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How do I get hired in the UK?
September 16, 2009 10:51 AM   Subscribe

My favorite site is hiring developers and I'm qualified. I'm American and they're in the UK. Possibly assuming they're willing to sponsor me for a work visa, what do I need to know?

Information on differences in the application/hiring process, any business-related etiquette quirks an American might miss out on, and how to present myself as an employee worthy of sponsorship are all helpful.

A little background: I am young, married, no kids and have a very small amount (just enough for maintenance) in the bank. I've been professionally working in Web dev for about two years - the position I'm looking at is entry/associate level. The company has fewer than 100 employees but is an internationally-known site. I'd be going from a very rural to a very metropolitan style of living.

I'm pretty sure that getting what would be my dream job is a (very) long shot, but I'll be more disappointed if I didn't give it a go. I want to give it my best shot. Any advice and input is more than welcome and I'd like most to hear from Americans working abroad in the UK.
posted by theraflu to Work & Money (3 answers total)
 
There is another thread on getting a sponsored visa, but you might find this specific comment by mutant regarding a tightening of sponsored visas informative.
posted by qwip at 11:28 AM on September 16, 2009


Generally speaking, a UK firm won't (and usually can't) hire a non-EU citizen who needs a work permit unless that person is the only qualified applicant. Rules can be bent internally, but this is unlikely to happen unless someone in the company knows you first because the paperwork to make this happen is expensive to the employer, and nontrivial time-wise.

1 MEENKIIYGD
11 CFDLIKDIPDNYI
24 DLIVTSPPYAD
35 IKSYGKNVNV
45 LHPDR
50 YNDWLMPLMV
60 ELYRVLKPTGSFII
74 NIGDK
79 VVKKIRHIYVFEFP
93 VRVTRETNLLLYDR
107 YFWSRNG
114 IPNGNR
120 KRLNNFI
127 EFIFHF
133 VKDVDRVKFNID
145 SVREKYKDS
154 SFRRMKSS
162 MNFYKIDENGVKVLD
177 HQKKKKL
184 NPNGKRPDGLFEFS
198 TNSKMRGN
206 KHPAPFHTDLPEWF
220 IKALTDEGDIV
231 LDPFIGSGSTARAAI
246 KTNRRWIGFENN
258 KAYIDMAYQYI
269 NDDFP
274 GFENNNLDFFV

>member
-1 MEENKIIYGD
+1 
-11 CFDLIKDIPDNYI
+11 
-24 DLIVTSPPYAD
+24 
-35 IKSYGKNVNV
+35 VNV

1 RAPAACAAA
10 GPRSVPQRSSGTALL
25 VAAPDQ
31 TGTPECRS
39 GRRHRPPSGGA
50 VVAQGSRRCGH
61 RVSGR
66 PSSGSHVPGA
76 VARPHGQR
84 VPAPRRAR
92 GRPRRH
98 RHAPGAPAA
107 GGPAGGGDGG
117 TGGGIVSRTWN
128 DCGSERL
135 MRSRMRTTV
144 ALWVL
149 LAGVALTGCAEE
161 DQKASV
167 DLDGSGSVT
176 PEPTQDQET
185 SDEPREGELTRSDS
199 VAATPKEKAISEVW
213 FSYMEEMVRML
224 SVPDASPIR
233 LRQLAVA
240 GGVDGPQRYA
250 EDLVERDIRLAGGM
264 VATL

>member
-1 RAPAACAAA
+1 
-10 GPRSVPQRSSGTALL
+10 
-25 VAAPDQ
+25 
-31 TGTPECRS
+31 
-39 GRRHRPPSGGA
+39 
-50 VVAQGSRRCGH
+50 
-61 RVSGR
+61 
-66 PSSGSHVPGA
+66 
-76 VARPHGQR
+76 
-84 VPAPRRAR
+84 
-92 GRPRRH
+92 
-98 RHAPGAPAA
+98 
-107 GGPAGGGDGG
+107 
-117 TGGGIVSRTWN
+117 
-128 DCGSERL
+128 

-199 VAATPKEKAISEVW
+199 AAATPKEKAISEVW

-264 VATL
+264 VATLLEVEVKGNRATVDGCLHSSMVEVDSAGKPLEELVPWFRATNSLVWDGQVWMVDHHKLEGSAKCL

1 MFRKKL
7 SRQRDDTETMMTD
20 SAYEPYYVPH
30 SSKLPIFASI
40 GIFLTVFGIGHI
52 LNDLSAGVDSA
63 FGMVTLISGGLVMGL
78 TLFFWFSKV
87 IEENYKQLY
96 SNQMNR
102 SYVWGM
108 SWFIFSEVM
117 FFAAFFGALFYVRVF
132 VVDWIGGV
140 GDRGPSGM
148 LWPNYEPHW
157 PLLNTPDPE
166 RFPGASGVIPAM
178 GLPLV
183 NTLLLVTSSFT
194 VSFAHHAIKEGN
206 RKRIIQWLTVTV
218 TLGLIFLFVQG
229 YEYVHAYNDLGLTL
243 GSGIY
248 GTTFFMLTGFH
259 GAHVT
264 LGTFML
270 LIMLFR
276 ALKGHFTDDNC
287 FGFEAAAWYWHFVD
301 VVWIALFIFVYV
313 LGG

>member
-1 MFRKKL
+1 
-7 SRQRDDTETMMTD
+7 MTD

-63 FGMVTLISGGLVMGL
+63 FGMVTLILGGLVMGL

If you qualify for a Highly Skilled Migrant visa (also called, since last year, Tier 1), you can be hired without that consideration being made, and are also free to change jobs in the duration of the visa, which is not possible with a standard work permit. If you have postgraduate degrees, a decent current income, and are from an English-speaking country, this gets you points, as would being under 30. Previous experience living in the UK also adds points.

If you have a plausible claim to a passport from an EU country, that can also be a way in. Ciizens from EU countries are free to work and move between countries without visas.

So! All that aside, the British CV is different from a US resume. It often includes school exam results - yes, really, and the US equivalent I would put is AP points, or SAT II scores, if you have them in relevant subjects - and very little personal information apart from previous jobs and academic qualifications. It is not longer than 2 sides of a page. It is either submitted in addition to a form application or in the place of one, the job specification should indicate which. You make your case for why you are eligible for the job in the personal statement (if it's a form application) or covering letter (if it's not a form application).

References are important and two is the usual number. A university professor and a former boss are good choices. Most times my referees have been contacted by email, so include that information.

It is a good idea if the give a contact email address to send a short note first asking whether they are considering non-EU applicants. If not, you save time; if so, the person who will be seeing the applications now recognises your name.

Oh, and good luck.
posted by Cuppatea at 11:48 AM on September 16, 2009 [1 favorite]


Keep in mind you may be able to work remotely. For development work, you can sit in a box at a computer with annoying other cube dwellers, or work from home and just uploading files when they are done. Not all companies will go for this, managers have this thing about being present for meetings. I'm currently working for a start-up that's across the country. I just give them an e-mail or short call every once in a while to keep in touch.
posted by hungrysquirrels at 2:56 PM on September 16, 2009


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